The markets continue to display impressive strength with a bullish outlook for the short to long-term view. We have a broad-based rally where every sector is participating as well as every market cap. The only thing cautionary point right now is that the market is clearly overbought even as market breadth confirms recent new highs.
S&P 500 Trend Strength
* Note: Numbers reflect the percentage of members with rising moving averages, 200d MA is used for long term outlook, 50d MA is used for intermediate outlook, and 20d MA is used for short term outlook.
S&P 500 Member Trend Strength
Breaking out the 500 stocks within the S&P 500 into their respective sectors and viewing their long (200d SMA) and intermediate trends (50d SMA) shows the defensive sectors are surfacing as short-term leaders as they possess the strongest short-term breadth (% of members above their 20 day moving average). The most important section of the table below is the 200d SMA column which sheds light on the market’s long-term health. As seen in the far right columns, you have 87% of the S&P 500 members with rising 200d SMAs and 85.2% of its members above their 200d SMA with all ten sectors in bullish territory as more than 60% of their members have rising 200d SMAs.
The Moving Average Convergence/Divergence (MACD) technical indicator is used to gauge the S&P 500’s momentum, on a daily, weekly, and monthly basis for short, intermediate, and long term trends. The daily momentum for the market remains bullish as the percent of stocks within the S&P 500 with daily MACD BUY signals currently rests at 73%.
The intermediate momentum of the market remained steady at a strong 80% this week. Further evidence that there has been no dent in the markets longer-term outlook is the slight improvement with the percent of S&P 500 members with monthly MACD BUY signals rising to 76%.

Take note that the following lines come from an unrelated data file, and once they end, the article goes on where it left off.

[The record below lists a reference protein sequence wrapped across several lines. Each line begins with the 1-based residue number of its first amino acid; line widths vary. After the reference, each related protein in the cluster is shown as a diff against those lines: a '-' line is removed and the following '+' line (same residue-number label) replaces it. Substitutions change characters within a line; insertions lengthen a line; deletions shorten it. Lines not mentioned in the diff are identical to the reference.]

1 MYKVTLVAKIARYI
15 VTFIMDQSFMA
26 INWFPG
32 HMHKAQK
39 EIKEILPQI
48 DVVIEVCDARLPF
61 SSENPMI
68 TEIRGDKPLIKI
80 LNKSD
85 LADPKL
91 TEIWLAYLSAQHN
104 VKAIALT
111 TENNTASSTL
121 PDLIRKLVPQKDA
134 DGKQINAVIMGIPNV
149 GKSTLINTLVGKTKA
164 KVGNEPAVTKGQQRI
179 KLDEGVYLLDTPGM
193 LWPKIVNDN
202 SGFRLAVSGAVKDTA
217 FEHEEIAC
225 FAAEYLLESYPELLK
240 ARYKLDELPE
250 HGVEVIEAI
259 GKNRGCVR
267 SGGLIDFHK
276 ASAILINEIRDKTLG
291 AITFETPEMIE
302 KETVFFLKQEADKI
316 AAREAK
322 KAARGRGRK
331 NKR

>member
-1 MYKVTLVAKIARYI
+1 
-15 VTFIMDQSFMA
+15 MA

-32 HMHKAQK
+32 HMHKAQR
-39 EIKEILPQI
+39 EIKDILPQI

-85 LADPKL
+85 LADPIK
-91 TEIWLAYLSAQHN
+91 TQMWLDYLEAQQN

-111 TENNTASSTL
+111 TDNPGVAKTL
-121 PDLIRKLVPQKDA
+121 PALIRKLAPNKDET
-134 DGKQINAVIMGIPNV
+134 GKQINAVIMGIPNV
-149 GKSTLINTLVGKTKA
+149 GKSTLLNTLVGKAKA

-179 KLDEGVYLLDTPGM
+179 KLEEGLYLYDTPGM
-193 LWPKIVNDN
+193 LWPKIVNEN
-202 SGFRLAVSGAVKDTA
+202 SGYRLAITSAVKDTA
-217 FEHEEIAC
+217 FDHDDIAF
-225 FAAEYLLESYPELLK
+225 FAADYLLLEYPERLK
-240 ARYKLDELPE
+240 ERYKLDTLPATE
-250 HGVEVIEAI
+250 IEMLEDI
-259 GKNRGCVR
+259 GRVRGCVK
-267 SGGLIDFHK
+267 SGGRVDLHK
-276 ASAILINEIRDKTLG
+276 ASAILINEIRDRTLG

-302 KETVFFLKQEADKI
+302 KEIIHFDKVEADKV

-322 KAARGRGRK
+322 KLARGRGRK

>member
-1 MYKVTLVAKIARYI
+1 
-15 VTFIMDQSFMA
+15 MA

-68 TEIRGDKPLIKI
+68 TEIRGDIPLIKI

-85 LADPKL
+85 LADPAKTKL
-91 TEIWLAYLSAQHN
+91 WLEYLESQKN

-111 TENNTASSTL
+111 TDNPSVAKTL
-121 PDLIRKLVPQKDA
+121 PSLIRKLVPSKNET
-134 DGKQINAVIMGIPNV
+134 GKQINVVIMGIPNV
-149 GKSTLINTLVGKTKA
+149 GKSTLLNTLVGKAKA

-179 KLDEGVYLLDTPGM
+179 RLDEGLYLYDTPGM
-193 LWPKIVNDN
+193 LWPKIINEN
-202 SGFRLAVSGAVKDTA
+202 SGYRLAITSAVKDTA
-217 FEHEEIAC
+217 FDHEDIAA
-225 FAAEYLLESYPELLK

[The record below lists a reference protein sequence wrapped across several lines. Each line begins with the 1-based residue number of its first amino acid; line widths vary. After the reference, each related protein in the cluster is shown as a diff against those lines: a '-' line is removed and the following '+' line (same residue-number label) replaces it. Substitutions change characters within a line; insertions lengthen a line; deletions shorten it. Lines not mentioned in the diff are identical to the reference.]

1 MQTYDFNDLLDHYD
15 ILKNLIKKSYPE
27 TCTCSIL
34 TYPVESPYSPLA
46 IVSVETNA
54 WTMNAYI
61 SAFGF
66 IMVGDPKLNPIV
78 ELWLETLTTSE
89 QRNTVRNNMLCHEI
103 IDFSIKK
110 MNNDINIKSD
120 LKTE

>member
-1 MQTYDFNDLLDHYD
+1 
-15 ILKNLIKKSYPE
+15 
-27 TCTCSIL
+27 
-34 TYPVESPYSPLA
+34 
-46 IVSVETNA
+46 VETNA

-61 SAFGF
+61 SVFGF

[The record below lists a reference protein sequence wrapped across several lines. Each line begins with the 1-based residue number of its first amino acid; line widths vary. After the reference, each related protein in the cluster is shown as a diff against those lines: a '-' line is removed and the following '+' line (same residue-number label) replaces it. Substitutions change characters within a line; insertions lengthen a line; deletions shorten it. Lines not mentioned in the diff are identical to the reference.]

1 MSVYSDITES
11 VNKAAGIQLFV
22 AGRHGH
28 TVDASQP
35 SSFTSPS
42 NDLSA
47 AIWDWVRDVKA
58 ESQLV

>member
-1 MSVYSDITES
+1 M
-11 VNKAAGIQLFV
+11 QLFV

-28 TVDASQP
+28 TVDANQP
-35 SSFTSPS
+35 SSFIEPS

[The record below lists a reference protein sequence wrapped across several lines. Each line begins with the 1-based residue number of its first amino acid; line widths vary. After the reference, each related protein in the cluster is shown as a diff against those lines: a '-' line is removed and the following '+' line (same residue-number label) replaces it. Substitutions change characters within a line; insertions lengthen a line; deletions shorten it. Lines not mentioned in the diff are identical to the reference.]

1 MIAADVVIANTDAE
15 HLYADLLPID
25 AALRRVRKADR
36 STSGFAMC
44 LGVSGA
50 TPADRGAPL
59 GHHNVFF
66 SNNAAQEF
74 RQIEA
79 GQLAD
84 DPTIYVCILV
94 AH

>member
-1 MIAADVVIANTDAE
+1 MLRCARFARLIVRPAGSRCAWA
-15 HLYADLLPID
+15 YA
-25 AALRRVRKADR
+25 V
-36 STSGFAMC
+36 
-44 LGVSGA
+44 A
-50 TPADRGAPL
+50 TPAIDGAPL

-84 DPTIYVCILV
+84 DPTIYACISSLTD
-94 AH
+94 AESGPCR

With the daily, weekly, and monthly numbers in bullish territory, it’s not surprising to see that the S&P 500 itself has a BUY signal for all time frames.
52-Week Highs and Lows Data
We have a well-represented market rally as more than one third of the entire S&P 500 hit a 1-year high in the last five days. As seen below, we have a very robust market rally on our hands and there is very little red below except in the commodity-sensitive sectors like energy and materials. A bullish sign for the market is that the cyclical financial sector is the top performer with more than half its members hitting 1-year highs in the last five days.
Taking a historical look at 52-week highs and lows we see that 52-week lows remain absent while 52-week highs continue to remain strong. While we are becoming overbought and due for a pullback, I would expect any pullback to be mild in nature and unlike the two corrections in 2012 as we are not seeing the same degree of negative divergences in new 52-week highs now as we did leading up to those two tops.
The trend and momentum breadth sections above highlight a very healthy market in which there is broad-based participation occurring versus a few select sectors leading the market higher. However, we are currently overbought and due for a short-term pullback as the percent of S&P 500 advancing issues (blue panel) and up volume (red panel) recently hit two standard deviations above the mean. Additionally, sentiment is currently not at favorable levels and may pose a risk to the market’s ability to advance much further before cooling off.
The market continues to march higher in 2013 as the short-term to long-term trends and momentum for the S&P 500 remain bullish. The market is currently rallying on broad-based participation and thus is not showing any of the major warning signs of a significant top which is typically characterized by selectivity. While the market’s internals remain very healthy, the market is overbought and sentiment levels remain elevated, leading the market prone to a pullback.